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Kremlin Blasts Biden After He Calls Putin ‘War Criminal,’ ‘Murderous Dictator’

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OPINION: This article may contain commentary which reflects the author's opinion.


The government of President Vladimir Putin entered into a war of words with Joe Biden on Friday, issuing a blistering response to the U.S. president’s earlier statements about his Russian counterpart.

In remarks to reporters, Biden called Putin a “war criminal” and a “murderous dictator” for the reported actions of some of his troops operating in Ukraine after invading late last month. Russian forces have reportedly struck several civilian targets in Ukrainian cities, killing women and children.

“We hear and see statements that are actually personal insults to President Putin,” Kremlin spokesperson Dmitry Peskov told reporters in Moscow.

“Given such irritability from Mr. Biden, his fatigue and sometimes forgetfulness…fatigue that leads to aggressive statements, we will not make harsh assessments, so as not to cause more aggression.”

“We consider unacceptable and unforgivable such rhetoric of the head of state, whose bombs killed hundreds of thousands of people around the world,” Peskov added.

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On Thursday, Putin gave a speech to the Russian people that blasted the West in general and sounded “Stalinesque” to some observers, as Fox News reported:

Vladimir Putin is adjusting his rhetoric following his stalled invasion of Ukraine, touching on Stalinist nostalgia and patriotic themes to boost public support for the war, which he calls a “special military operation” and claims was launched as a defensive measure.

In a speech Thursday, he peppered his remarks with “Stalin-esque” dog whistling and warnings of a “fifth column” of Russian “scum and traitors” working to undermine his ambitions from within, according to a translation of his remarks.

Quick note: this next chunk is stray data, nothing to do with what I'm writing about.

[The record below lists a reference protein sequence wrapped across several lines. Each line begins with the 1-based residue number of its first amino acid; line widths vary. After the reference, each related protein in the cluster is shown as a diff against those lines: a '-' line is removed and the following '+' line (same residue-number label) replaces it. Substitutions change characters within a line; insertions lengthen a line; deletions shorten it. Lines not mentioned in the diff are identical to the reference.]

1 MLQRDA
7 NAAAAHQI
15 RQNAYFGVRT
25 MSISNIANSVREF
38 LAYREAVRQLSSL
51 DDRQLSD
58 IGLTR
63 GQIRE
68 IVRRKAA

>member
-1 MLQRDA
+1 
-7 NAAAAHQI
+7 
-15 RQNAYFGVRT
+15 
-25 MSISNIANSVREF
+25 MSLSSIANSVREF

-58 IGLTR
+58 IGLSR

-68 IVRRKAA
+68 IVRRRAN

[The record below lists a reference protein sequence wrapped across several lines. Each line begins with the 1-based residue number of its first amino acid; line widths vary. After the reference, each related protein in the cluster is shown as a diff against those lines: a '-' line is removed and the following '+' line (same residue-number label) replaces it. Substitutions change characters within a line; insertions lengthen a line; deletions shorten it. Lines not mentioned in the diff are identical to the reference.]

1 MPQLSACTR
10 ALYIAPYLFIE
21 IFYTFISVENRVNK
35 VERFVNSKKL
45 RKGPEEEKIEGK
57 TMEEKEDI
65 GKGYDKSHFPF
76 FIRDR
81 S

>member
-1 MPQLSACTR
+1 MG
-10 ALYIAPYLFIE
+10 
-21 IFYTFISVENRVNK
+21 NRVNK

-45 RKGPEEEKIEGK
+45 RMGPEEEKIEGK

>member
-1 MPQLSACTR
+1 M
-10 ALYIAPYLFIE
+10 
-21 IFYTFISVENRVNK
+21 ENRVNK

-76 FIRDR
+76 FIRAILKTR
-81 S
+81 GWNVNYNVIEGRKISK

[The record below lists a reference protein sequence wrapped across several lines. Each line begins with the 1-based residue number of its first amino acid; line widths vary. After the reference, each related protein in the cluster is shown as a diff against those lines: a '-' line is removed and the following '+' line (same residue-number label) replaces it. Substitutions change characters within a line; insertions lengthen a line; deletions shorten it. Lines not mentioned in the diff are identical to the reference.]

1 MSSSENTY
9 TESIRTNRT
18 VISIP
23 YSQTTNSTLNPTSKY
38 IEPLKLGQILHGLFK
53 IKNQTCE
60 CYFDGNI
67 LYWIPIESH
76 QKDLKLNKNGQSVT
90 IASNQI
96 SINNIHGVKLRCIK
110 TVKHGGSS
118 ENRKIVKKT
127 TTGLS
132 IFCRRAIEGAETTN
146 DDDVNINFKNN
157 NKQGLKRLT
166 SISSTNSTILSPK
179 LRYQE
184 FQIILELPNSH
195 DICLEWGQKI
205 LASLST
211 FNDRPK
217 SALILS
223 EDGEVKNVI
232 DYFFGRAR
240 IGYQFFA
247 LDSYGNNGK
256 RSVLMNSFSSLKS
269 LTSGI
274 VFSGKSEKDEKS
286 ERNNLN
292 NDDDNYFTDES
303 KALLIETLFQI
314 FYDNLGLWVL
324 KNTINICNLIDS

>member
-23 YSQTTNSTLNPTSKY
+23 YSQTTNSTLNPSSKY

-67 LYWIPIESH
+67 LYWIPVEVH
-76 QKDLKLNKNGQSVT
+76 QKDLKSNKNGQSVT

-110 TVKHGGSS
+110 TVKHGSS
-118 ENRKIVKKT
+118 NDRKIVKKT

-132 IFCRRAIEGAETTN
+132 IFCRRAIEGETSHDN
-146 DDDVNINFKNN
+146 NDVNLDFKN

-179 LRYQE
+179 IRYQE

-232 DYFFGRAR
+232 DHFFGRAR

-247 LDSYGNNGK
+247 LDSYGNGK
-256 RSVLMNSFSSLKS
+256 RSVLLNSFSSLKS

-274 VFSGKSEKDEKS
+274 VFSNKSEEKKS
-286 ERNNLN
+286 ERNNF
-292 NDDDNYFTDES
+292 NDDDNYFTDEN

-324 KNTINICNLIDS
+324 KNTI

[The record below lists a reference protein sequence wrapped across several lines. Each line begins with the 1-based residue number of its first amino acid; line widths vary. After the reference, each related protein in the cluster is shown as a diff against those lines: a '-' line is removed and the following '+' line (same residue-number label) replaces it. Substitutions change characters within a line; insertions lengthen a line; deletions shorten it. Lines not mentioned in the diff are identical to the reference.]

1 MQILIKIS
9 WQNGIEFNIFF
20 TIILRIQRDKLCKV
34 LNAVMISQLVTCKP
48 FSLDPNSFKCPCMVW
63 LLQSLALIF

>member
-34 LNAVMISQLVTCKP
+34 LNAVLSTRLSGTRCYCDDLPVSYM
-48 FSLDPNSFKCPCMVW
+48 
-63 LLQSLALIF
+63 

“The West, collectively, is trying to fracture our society … to provoke a civil conflict in Russia by means of the fifth column,” he said. “The goal is Russia’s collapse.”

He also called for a “self-purification” in order to rid his country of voices critical of his war effort while also accusing the West of “canceling” Russia on the global stage. He also claimed that Europe has “united” itself with “Hitler’s aggression” against his country.

A banner on stage as he spoke read, “For a world without Nazism,” in Russian; before he sent his military into Ukraine, he claimed Kyiv was being run by “neo-Nazis and “drug addicts.”

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“The Russian people will always be able to differentiate true patriots from scum and traitors and will simply spit them out like an insect that accidentally flew in and got trapped in your mouth,” Putin continued. “I am confident that a necessary self-cleansing of society will only strengthen our country, our solidarity, and readiness to respond to any challenges.”

Biden blasted Russia and condemned Putin’s invasion on Wednesday following a video speech to U.S. lawmakers by Ukrainian President Volodymyr Zelenskyy that included a passionate plea for assistance. In response, Biden announced. that the U.S. was sending $800 million in military aid to Ukraine — a package that includes anti-aircraft, anti-armor weapons, body armor, firearms, and drones.

“Putin is inflicting appalling, appalling devastation and horror on Ukraine, bombing apartment buildings, maternity wards, hospitals. I mean, it’s god-awful,” Biden said. “The world is united in our support for Ukraine and our determination to make Putin pay a very heavy price.”

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Following those remarks, White House press secretary Jen Psaki said at a briefing that Biden’s remarks “speak for themselves” but added that some sort of legal process is underway at the State Department.

“He was speaking from his heart and speaking from what we’ve seen on television, which is barbaric actions by a brutal dictator through his invasion of a foreign country,” Psaki said.

Secretary of State Antony Blinken would not comment earlier this week on how the war in Ukraine will affect U.S.-Russian relations in the future.

“Our focus is on ending this war,” he said. “I don’t want to speculate about the future, but there’s going to have to be, one way or another, accountability for this war of aggression.’

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